Speaker: Mr. Ronald Bringreve from Plaxis
The presentation will show how PLAXIS can be used for the analysis of soil-structure interaction problems, such as applications involving soil retaining walls, tunnels, offshore foundations and pipelines on the sea bottom.
Recent developments also enable a coupling between the PLAXIS software and software for structural analysis in which the soil is usually simplified by means of spring constants. This new feature enables a realistic structural analysis, taking into account non-linear soil-structure interaction effects as provided by PLAXIS.
For more information about this presentation, please contact PLAXIS.
Speaker: Prof. Dr. ir. Ruud Henkes of Shell
Flow assurance covers multiphase flow and solids formation in wells, pipelines, and risers, which form part of the oil and gas production system. New developments involve longer transport distances, colder areas, deeper waters, and more complex fluid compositions.
Speaker: Dr. ir. Eelco van Vliet of Tata Steel
A validation study of an in-house developed CFD model for simulating the multiphase flow of low density particles and bubbles encountered in steel making processes.
Speaker: Dr. Ove Bratland
The presentation described some of the commercial Flow Assurance simulators, some of the pitfalls to avoid when using them, and also discussed their limitations. Some of the limitations are constantly being reduced by the various R&D projects taking place around the world, while others seem to be more fundamental and therefore harder to counter.
Speaker: Dr. ir. Peter Lucas of VSL Dutch Metrology Institute
In the presentation the traceability route for natural gas was discussed in more detail. Furthermore, it was discussed why the operating conditions play such an important role for sound and accurate flow metering. Attention was given to flow rate pulsations as well as the impact of deviating process conditions.
Speaker: Dr.ir. Eugene de Villier of Engys UK
An actuated butterfly valve simulated using an efficient OPENFOAM® and HELYX® based process. The main focus of the investigation is to ascertain the turning moment required to overcome the flow induced forces during the opening and closing of the valve. Of secondary interest is the impact of dynamic effects on the system.
Speaker: Dr.ir. Jos van ‘t Westende of Deltares
When considering the safety of a gas system (e.g. transport pipelines, process vessels), not only the performance under steady conditions should be assessed, but also fast dynamics following unintended valve opening/closure or component failure. A simulation tool that can determine the effects of these fast dynamics and assess the effectiveness of counteracting measures is then a must for designing a safe and reliable system, while not taking too strict and costly measures.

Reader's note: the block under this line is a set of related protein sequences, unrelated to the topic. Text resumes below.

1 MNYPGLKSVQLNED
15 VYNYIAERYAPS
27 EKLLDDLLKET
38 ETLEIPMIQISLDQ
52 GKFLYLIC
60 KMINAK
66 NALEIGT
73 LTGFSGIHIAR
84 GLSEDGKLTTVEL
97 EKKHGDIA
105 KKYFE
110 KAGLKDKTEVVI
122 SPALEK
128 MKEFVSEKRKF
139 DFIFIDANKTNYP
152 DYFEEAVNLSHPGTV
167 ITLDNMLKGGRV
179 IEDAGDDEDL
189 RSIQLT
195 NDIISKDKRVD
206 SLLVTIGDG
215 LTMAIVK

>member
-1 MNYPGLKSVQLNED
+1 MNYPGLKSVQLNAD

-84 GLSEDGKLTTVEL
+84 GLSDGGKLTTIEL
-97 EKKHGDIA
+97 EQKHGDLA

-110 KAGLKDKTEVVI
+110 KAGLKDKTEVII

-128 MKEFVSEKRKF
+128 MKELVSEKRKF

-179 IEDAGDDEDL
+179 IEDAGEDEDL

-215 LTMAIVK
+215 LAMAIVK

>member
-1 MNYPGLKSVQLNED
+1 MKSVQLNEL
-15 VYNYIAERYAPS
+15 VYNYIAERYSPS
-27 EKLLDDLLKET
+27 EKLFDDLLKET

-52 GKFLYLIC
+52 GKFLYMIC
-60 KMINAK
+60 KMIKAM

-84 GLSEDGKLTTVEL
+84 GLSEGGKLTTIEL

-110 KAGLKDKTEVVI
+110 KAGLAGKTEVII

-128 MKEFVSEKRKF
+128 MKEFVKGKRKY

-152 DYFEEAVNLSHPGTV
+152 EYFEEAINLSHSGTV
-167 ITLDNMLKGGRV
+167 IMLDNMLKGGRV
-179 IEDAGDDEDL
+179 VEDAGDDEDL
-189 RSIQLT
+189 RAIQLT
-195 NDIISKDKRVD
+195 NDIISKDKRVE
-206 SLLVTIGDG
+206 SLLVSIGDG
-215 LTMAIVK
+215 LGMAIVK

Speaker: Prof. Blair Perot of the University of Massachusetts
The earth is a highly heterogeneous and anisotropic medium. This makes the solution of many oil recovery problems more difficult than they might first appear. This presentation was focused on Darcy flow in permeable solids and will show that many of the issues encountered when computing complex flows can be addressed within the construction of the underlying numerical method.
Speaker: Ing. Ralf Euser of Femto Engineering
The presentation had two different aspects. First, showing how to analyze the nonlinear sloshing motion of free-surface flows inside closed volumes, with respect to contact pressure and liquid height. In addition to this it was demonstrated how to simulate real fluid-structure interaction (FSI) between liquids and solids.
Speaker: Ir. Niels Bos of Dynaflow Research Group
Some recent examples of transient flow analysis projects executed using BOSfluids. These cases will illustrate the transient flow phenomena such as bubble collapse, multi-phase flow, slugging and deep vacuum, relevant for transportation systems.
Speaker: Wouter Slob of Huisman
Mr. Slob explained the boundaries of the Pipelay market and how well the products of Huisman are connected to that. Several Pipelay solutions were presented in detail to provide some technical insight into the world of “Subsea pipelines”.
Speaker: Hein Baartmans of Control Risks
Speaker: Jan Otten of Shell
Shakalin case study
Speaker: Ruud Henkes part-time professor at TU-Delft and Team leader Shell Projects & Technology
Speakers: Wies Hageraats of Dynaflow Research Group, Tom Santegoed of Femto Engineering, Mr. Hulst of HEC
During the lecture the comparison of Ansys, FEMAP and ProMechanica was discussed.